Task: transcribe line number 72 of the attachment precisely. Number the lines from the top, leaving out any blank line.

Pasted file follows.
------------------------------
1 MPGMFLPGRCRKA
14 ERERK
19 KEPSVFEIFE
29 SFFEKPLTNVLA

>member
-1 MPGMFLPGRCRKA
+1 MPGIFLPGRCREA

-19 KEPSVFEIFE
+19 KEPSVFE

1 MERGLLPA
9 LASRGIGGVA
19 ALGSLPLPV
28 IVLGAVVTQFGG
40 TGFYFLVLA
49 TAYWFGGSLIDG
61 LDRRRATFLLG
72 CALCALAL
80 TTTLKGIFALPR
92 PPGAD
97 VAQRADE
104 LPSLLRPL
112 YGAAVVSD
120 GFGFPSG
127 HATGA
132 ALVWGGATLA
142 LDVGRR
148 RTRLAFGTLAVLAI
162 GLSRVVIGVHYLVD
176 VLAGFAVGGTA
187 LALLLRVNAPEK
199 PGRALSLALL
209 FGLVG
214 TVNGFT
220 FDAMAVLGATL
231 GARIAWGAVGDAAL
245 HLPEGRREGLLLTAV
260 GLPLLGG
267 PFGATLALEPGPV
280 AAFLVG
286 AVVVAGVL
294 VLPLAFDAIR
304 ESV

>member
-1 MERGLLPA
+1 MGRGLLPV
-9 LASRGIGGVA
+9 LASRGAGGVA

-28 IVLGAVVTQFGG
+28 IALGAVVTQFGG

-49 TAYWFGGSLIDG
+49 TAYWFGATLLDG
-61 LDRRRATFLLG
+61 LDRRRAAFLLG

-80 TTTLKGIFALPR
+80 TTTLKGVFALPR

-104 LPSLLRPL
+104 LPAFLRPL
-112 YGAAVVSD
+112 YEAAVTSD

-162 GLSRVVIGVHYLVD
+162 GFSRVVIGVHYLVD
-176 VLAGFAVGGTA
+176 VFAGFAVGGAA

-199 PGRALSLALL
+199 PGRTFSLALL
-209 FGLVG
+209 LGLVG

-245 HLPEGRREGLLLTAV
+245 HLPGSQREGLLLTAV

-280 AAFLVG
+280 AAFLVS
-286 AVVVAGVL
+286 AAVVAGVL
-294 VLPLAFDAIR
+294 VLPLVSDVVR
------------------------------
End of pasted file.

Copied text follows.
-286 AVVVAGVL